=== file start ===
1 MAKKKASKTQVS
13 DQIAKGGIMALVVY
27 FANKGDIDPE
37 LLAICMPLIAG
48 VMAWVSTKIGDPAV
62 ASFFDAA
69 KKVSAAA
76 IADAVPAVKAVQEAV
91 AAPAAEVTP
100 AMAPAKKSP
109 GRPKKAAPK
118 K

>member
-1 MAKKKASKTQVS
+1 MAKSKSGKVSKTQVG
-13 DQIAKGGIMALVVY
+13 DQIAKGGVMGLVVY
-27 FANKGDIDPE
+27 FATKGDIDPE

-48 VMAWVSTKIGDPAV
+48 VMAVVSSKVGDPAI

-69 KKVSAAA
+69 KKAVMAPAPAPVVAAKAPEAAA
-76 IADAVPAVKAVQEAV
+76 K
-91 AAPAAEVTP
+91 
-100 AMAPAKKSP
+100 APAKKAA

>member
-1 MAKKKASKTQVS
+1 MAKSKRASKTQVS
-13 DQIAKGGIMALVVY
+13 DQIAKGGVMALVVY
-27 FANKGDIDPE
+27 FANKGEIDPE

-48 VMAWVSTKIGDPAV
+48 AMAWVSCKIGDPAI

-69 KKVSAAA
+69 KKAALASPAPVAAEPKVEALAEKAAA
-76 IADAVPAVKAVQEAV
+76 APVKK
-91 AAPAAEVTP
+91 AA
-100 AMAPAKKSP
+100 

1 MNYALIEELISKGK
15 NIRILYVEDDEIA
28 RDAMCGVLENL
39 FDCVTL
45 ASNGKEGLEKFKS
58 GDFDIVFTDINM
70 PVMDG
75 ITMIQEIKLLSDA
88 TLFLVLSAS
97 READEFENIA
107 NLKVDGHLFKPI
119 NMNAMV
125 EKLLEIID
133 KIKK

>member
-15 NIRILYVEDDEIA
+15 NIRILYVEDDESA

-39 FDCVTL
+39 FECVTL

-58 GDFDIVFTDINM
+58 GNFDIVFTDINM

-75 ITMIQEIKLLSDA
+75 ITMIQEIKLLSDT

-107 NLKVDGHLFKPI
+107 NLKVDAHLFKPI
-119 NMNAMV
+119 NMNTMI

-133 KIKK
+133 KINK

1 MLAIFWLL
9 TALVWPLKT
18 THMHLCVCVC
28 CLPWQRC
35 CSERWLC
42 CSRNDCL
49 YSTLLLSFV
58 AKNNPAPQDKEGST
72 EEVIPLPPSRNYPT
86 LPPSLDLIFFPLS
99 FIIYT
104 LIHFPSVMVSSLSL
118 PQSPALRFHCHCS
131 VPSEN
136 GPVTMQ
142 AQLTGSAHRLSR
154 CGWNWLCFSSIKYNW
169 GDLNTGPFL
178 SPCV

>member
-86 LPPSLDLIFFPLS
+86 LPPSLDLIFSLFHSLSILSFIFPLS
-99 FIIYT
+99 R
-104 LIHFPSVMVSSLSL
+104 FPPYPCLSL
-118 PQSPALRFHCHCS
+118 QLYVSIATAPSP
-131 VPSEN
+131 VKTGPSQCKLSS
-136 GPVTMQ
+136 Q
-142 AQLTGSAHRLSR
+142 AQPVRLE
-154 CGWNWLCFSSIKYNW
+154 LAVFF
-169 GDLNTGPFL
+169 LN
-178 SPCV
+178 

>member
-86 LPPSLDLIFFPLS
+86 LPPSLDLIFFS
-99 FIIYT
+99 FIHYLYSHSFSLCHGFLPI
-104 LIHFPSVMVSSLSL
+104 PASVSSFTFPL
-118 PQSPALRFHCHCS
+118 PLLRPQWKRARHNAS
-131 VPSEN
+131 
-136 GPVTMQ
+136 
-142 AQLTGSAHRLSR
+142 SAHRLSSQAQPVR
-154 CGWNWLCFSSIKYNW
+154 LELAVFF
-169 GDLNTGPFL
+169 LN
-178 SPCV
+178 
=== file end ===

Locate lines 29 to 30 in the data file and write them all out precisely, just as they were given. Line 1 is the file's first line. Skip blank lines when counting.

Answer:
+100 APAKKAA

>member